Election Watch

Victims have high hopes
for election

“Two years ago, I strongly opposed Pak Jokowi’s gubernatorial bid in Jakarta because one of the parties that nominated him had been involved in the kidnapping of Wiji Thukul. On many occasions, I forwarded my protests to him through his close aides. One day, I was on the same plane with Pak Jokowi on my way home to Surakarta. He approached me and, while holding my hands, he said, ‘I haven’t forgotten about your brother. Really, this is just a strategy to set up the right conditions.’ He repeated the same promise when we met again on another occasion. To prove that he hadn’t forgotten about my brother, he allowed several public spaces in Jakarta to be painted with murals featuring Wiji Thukul. And now he has come forward to confront Prabowo!”

The above words were written by Wahyu Susilo, the younger brother of poet Wiji Thukul who disappeared in 1998, on his Facebook page as soon as Indonesian Democratic Party of Struggle (PDI-P) chairperson Megawati Soekarnoputri officially announced the presidential nomination of Jakarta Governor Joko “Jokowi” Widodo on March 14.

In a recent interview with The Jakarta Post, Wahyu, who actively promotes the rights of Indonesian migrant workers, expressed his concerns over the increasing popularity of Gerindra Party chief patron and presidential hopeful, Prabowo Subianto, who previously topped pollsters’ surveys of the most popular presidential candidates — until Jokowi was included among their number.

The Jakarta-based National Survey Institute (LSN), for example, released the results of a survey in July last year, which revealed that Prabowo, a former chief of the Armys Special Forces (Kopassus), was the most popular political party leader.

Previously in September 2012, a Saiful Mujani Research and Consulting (SMRC) survey also showed that Prabowo would garner the most votes (19.1 percent) if an election were to have taken place then, leaving behind other party leaders, such as Megawati with 10.1 percent and Aburizal Bakrie of the Golkar Party with 10 percent.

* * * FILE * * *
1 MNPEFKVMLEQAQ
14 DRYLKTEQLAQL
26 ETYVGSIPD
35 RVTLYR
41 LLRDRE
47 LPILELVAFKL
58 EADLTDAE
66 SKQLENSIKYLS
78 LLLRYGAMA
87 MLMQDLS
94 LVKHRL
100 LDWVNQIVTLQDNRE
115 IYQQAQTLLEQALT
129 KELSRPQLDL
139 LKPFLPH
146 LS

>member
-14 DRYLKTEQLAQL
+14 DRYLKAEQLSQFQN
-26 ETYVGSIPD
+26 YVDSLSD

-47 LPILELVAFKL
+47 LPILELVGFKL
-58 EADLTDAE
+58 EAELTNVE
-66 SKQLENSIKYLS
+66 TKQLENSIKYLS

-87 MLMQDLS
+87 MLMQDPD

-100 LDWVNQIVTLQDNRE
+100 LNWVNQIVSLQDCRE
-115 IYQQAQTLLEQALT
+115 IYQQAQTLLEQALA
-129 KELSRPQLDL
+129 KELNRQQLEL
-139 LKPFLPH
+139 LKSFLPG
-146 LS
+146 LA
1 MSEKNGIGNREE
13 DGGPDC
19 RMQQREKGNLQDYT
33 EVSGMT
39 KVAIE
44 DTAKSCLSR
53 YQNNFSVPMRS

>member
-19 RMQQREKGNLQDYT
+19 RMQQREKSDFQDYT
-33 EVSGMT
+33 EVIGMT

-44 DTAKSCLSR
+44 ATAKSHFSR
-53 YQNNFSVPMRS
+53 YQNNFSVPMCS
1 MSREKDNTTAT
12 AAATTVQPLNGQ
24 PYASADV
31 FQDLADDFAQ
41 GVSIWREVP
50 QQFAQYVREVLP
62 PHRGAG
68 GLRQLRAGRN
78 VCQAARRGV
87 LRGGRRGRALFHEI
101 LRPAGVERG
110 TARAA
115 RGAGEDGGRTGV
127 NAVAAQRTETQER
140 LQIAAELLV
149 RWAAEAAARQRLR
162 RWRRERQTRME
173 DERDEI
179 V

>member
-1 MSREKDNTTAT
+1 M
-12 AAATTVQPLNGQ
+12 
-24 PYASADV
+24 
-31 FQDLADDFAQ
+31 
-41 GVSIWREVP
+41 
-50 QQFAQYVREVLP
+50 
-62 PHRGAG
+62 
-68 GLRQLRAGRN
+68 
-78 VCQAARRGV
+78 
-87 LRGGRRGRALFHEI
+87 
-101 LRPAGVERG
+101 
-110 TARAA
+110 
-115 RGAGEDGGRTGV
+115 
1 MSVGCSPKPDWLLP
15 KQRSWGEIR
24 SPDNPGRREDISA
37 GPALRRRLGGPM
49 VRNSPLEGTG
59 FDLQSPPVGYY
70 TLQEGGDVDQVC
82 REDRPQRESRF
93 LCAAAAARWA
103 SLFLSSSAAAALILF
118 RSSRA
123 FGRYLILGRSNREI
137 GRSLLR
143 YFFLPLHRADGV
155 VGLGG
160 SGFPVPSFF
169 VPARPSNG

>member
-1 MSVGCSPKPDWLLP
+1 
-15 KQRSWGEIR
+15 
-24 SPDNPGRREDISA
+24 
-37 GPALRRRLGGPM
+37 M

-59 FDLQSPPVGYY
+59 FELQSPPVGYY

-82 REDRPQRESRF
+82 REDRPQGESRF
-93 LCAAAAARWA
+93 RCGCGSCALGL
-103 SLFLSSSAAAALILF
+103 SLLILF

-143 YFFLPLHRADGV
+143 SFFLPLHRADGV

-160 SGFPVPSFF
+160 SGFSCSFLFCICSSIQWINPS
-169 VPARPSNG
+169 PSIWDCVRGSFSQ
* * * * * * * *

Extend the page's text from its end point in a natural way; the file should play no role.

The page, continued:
However, since Jokowi was included on the list, he has consistently outshone Prabowo, bumping the former son-in-law of former president Soeharto into second place. Various other surveys have found the same thing: That the popularity of the former Surakarta (Central Java) mayor is second to none.

“I personally think that he [Jokowi] is aware of the public’s hope and is, therefore, willing to run in the presidential election. Prabowo would go forward without a hitch if Jokowi wasn’t running, and if that happened, Indonesia’s dark history would repeat itself,” Wahyu said.

Wahyu was referring to the still unsolved forced disappearances of pro-democracy activists in 1997-1998, during which his brother Wiji was kidnapped for promoting democracy and human rights through his poems.

Separately, Mugiyanto, chairman of the Families of Missing Persons Association (IKOHI) and one of nine kidnap victims in1998 who were released alive, also applauded Megawati’s decision to endorse Jokowi’s presidential bid.

“Now we can breathe a sigh of relief because Prabowo is not the only presidential candidate being idolized. Jokowi is there, too. And he is a more humanist figure,” Mugiyanto said.

Prabowo and the Hanura Party’s chairman, Wiranto, are alleged to have been involved in the forced disappearances of activists, which the National Commission on Human Rights (Komnas HAM) have declared as gross violations of human rights. A 2003 Komnas HAM report alleged that Prabowo, in his capacity as Kopassus commander, and Wiranto, then commander of the Indonesian Military (TNI), were responsible for the human rights violations that occurred during extensive rioting in Jakarta in 1998, which marked the beginning of the end of Soeharto’s New Order regime.

The commission’s investigation found that “security authorities at the time failed to curb widespread riots that were taking place simultaneously”.

A military investigation by the Officers Honorary Council (DKP), of which President Susilo Bambang Yudhoyono was a member, also found that the abduction of 23 activists during the 1998 riots was committed by Kopassus troops with the help of several military institutions and the police. Eleven Kopassus soldiers were sentenced in February 1999 to varying terms of imprisonment, up to a maximum 24 months, for their alleged roles in the disappearances, while Prabowo was stripped of his post.

So far, there have been no court proceedings against either Prabowo or Wiranto, despite the years of calls for justice by relatives of the 13 activists who were never found, including Wiji.

Senior PDI-P politician Sidarto Danusubroto, who is also chairman of the Peoples Consultative Assembly (MPR), said recently that the party intended to reopen discussions on the recommendation issued by the House of Representatives in September 2009 for the establishment of an ad hoc human rights tribunal to hear the case.

“That is the plan. Let’s see what happens. […] However, it is obvious that certain figures have begun to panic since we officially nominated Jokowi to contest the upcoming presidential election,” Sidarto said.

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